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SA Banks at High Risk of Money Laundering & Terrorist Financing, Says Prudential Authority Report

  • Richard Marley
  • July 28, 2022
  • 3 minutes read
  • 66
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South African banks have moved up into the high-risk category in the new report from the Prudential Authority

The report from the Prudential authority of the South African Reserve Bank (SARB) reveals that SA banks are put into the high-risk category for the illicit crimes of money laundering, terrorist financing and proliferation financing. The report mentions the top five banks that are considered highly risky.

The report came out in the response to the initial report issued by the global money laundering and terrorist financing watchdog, FATF. South Africa has been given time until October to provide a complete plan to resolve the deficiencies marked by the intergovernmental body.

The Deputy Governor of the South African Reserve Bank, Fundi Tshazibana was interviewed by Bruce Whitfield. Tshazibana is also a member of the Monetary Policy Committee (MPC). He emphasized the PA report did not say that the banks are doing things wrong but has identified the risks as they can impose various threats. She said: “In our world of finance we talk about inherent risk which is risks as they are and then we talk also about residual risks, which is once the banks have implemented the law, what is left.”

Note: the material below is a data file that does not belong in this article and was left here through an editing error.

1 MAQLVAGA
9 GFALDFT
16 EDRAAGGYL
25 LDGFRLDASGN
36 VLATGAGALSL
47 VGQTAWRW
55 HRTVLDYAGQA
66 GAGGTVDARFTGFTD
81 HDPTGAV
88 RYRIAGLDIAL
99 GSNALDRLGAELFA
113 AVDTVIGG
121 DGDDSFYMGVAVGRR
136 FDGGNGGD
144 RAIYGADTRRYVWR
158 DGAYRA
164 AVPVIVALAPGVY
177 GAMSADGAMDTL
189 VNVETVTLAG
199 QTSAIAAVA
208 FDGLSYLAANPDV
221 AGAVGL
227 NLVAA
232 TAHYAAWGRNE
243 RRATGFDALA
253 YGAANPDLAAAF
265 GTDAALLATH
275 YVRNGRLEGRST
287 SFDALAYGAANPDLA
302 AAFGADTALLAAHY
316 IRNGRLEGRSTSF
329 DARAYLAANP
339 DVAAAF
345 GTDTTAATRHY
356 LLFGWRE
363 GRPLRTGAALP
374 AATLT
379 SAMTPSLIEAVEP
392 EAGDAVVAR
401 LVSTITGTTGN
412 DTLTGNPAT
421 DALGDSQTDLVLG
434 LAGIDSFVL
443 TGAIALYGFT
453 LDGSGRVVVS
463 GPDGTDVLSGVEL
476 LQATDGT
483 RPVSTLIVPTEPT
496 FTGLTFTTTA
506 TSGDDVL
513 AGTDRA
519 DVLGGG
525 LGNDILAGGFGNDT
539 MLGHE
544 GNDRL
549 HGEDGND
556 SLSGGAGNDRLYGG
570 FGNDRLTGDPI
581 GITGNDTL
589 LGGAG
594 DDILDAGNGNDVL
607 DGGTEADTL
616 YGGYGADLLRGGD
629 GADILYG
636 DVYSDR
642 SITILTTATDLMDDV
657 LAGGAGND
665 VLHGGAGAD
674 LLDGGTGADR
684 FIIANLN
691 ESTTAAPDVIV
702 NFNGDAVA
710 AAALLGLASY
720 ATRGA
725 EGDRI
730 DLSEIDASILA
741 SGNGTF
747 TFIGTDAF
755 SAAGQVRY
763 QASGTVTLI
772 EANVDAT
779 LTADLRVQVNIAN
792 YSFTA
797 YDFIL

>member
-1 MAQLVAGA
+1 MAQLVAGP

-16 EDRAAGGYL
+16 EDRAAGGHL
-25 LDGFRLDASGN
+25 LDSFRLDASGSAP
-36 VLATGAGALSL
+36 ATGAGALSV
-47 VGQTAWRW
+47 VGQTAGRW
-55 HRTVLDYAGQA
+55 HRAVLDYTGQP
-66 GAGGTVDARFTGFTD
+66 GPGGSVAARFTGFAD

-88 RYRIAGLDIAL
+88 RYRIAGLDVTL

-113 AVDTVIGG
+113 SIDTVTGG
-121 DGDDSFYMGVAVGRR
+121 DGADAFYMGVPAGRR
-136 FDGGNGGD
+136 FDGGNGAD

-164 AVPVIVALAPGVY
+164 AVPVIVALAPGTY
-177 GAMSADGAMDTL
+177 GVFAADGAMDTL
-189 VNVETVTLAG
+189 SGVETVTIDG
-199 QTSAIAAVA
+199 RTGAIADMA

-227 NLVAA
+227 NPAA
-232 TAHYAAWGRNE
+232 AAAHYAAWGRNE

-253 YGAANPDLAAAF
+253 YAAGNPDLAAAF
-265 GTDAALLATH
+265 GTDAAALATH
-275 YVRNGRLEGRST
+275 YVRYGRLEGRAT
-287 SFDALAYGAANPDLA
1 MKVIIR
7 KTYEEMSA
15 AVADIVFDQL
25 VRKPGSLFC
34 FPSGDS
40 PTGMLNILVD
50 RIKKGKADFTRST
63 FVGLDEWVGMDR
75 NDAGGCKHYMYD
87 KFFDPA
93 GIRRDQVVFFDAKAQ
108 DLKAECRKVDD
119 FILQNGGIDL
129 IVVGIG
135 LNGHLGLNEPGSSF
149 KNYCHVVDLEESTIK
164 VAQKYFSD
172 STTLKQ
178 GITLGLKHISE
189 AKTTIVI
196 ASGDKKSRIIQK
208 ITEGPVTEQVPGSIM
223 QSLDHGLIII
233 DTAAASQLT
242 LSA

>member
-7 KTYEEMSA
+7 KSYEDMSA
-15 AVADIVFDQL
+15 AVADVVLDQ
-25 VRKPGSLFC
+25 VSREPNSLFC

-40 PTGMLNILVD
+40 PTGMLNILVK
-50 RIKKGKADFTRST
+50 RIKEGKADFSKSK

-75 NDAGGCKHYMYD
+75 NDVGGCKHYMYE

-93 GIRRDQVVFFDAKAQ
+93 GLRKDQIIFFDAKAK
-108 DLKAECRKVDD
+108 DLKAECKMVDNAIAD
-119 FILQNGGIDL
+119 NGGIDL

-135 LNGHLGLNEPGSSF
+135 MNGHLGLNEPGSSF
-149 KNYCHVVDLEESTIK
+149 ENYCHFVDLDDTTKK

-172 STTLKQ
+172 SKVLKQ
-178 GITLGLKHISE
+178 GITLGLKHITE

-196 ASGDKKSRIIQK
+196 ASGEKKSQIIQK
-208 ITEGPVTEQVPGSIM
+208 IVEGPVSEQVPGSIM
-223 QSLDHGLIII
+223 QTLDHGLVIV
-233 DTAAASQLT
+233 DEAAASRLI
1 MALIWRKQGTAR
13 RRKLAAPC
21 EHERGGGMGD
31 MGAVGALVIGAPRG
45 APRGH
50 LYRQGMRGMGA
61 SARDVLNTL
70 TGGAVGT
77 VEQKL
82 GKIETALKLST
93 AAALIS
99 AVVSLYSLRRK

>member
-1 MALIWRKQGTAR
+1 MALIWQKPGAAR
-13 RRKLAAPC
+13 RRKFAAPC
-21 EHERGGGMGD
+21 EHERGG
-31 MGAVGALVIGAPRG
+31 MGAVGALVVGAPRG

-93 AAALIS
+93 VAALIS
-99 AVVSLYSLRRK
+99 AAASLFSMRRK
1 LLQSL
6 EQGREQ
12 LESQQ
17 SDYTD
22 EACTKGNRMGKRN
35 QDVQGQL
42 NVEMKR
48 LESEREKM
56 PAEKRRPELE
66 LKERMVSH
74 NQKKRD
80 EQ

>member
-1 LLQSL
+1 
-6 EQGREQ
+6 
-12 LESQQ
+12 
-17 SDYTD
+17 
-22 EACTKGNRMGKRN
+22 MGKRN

She further added: “This report FATF has undertaken flags that South Africa has got high risk just by its nature as an emerging market country, and the type of transactions, so what we’ve done as the Prudential Authority is to put together **our **perspective that identifies what those risks are so that the banks are aware of them and can actively engage on that.”

She identified that financial crimes are widespread and that is why FATF performs periodic inspections across the countries, also highlighting the things that impose banks on high risks of contactless banking, such as identity fraud and the suspicious transactions processed through commercial channels such as trusts and the cash transactions that make it very hard to verify the clients.

Tshazibana further elaborated in the interview that there is a need for high concern because “if we do not undertake the actions that they’ve identified as gaps, there is a very high risk that we are placed (on the grey list)”.

However, she does add some reassurance by mentioning: “The PA is working at breakneck speed to make sure that we comply when they approach us in October to see how we are doing in terms of the enhanced supervision.”

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